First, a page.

The rank insignia of a Canadian vice-admiral is as follows:
On the navy blue mess dress jacket and the navy blue service dress tunic: the cuff insignia is one wide gold braid below two standard size gold braids, the superior one includes the executive curl.
On tropical white mess dress and tropical white service dress tunic: three silver maple leaves, beneath silver crossed sword and baton, all surmounted by a St. Edward's Crown located on gold shoulder boards.
Two rows of gold oak leaves are located on the black visor of the white service cap. From 1968 to June 2010, the navy blue service dress tunic featured only a wide gold braid around the cuff with three gold maple leaves, beneath crossed sword and baton, all surmounted by a St. Edward's Crown located on cloth shoulder straps.
Vice-admirals are addressed by rank and name; thereafter by subordinates as "Sir" or "Ma'am". Vice-admirals are normally entitled to a staff car; the car will normally bear a flag, dark blue with three gold maple leaves arranged one over two.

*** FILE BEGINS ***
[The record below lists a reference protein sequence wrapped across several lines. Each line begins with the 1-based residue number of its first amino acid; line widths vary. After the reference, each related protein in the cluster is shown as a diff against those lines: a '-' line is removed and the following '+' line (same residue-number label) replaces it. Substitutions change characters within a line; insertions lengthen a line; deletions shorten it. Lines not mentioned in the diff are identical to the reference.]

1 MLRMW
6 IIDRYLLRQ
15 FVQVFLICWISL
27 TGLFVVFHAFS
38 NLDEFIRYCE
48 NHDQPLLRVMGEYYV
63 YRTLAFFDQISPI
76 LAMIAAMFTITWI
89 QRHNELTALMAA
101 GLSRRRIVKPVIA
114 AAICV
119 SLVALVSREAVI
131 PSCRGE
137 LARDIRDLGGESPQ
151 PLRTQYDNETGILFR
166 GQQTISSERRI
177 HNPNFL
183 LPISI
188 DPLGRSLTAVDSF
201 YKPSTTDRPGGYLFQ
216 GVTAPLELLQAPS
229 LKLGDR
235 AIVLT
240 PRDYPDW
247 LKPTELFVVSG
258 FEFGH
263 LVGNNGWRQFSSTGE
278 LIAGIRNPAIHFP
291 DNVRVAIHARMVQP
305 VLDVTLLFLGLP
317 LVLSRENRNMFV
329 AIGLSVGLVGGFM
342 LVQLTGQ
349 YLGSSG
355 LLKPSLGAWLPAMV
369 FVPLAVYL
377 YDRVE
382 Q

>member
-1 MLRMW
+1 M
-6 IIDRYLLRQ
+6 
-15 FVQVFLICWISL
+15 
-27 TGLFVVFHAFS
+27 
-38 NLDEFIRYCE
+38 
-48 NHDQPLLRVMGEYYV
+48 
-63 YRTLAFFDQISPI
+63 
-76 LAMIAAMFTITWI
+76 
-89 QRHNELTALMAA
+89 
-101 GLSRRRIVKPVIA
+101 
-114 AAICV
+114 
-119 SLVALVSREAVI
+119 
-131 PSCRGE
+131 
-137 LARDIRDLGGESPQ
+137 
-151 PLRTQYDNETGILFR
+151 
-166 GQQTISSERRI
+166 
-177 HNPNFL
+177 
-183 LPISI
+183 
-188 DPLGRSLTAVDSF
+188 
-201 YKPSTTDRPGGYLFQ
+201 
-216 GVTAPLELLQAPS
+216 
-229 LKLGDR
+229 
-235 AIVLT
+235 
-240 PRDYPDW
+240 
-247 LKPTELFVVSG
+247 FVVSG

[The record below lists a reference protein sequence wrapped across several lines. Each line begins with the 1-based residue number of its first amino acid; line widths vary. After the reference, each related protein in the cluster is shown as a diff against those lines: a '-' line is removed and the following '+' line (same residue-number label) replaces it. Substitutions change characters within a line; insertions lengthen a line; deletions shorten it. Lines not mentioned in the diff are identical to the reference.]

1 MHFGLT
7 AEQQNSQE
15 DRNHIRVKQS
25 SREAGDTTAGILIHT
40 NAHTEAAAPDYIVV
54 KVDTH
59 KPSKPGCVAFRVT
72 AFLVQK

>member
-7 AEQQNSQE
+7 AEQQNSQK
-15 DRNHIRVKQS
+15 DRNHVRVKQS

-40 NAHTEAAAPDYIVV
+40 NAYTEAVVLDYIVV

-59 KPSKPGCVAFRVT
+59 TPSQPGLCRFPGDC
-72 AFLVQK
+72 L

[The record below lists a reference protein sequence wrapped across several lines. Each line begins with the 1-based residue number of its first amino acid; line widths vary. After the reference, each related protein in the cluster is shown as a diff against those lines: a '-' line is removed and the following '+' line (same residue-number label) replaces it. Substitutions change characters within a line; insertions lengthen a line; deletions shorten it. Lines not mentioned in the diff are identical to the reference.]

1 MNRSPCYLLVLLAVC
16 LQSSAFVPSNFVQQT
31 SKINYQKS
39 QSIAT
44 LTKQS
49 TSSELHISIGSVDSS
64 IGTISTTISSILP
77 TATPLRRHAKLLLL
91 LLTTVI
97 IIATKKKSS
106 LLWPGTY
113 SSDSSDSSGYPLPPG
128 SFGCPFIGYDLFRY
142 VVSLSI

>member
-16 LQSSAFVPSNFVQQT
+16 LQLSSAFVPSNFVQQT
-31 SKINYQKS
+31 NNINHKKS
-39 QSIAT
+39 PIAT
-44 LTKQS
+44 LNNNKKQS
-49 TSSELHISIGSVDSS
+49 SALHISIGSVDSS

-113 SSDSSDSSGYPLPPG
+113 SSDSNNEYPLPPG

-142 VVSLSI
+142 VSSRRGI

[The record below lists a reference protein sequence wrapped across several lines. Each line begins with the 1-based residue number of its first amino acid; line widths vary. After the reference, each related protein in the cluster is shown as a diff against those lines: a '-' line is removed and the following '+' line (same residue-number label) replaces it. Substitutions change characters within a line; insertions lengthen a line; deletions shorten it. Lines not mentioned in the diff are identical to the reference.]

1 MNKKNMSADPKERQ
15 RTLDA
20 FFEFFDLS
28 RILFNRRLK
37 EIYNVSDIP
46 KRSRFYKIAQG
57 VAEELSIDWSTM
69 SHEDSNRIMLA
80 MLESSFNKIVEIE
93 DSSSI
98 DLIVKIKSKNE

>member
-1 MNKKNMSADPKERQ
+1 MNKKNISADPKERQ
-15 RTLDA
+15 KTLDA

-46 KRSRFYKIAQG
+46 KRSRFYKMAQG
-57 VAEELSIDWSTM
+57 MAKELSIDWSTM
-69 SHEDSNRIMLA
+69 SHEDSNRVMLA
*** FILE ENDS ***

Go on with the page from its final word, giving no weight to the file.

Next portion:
A vice-admiral generally holds only the most senior command or administrative appointments, barring only Chief of Defence Staff, which is held by a full admiral or general. Appointments held by vice-admirals may include:
In France, vice-amiral is the most senior of the ranks in the French Navy; higher ranks, vice-amiral d'escadre and amiral, are permanent functions, styles and positions (in French rangs et appellations) given to a vice-amiral-ranking officer. The vice-amiral rank used to be an OF-8 rank in NATO charts, but nowadays, it is more an OF-7 rank.
The rank of vice-amiral d'escadre (literally, "squadron vice-admiral", with more precision, "fleet vice-admiral") equals a NATO OF-8 rank.
In the ancien régime Navy, between 1669 and 1791. The office of "Vice-Admiral of France" (Vice-amiral de France) was the highest rank, the supreme office of "Admiral of France" being purely ceremonial.
In the Philippines, the rank vice admiral is the highest-ranking official of the Philippine Navy. He is recognized as the flag officer in-command of the navy, an equivalent post to the Chief of Naval Operations in the U.S. Navy.
Before World War II, the vice admiral was the highest rank in the Polish Navy. Jozef Unrug was one of the only two officers to achieve the rank. The other was Jerzy Świrski. Poland had only one sovereign sea port, Port of Gdynia, and was slowly building a small modern navy that was to be ready by 1950. The navy was not a priority for obvious reasons. At present, it is a "two-star" rank. The stars are not used; however, the stars were used in between 1952 and 1956 and are still used in the vice admiral's pennant.
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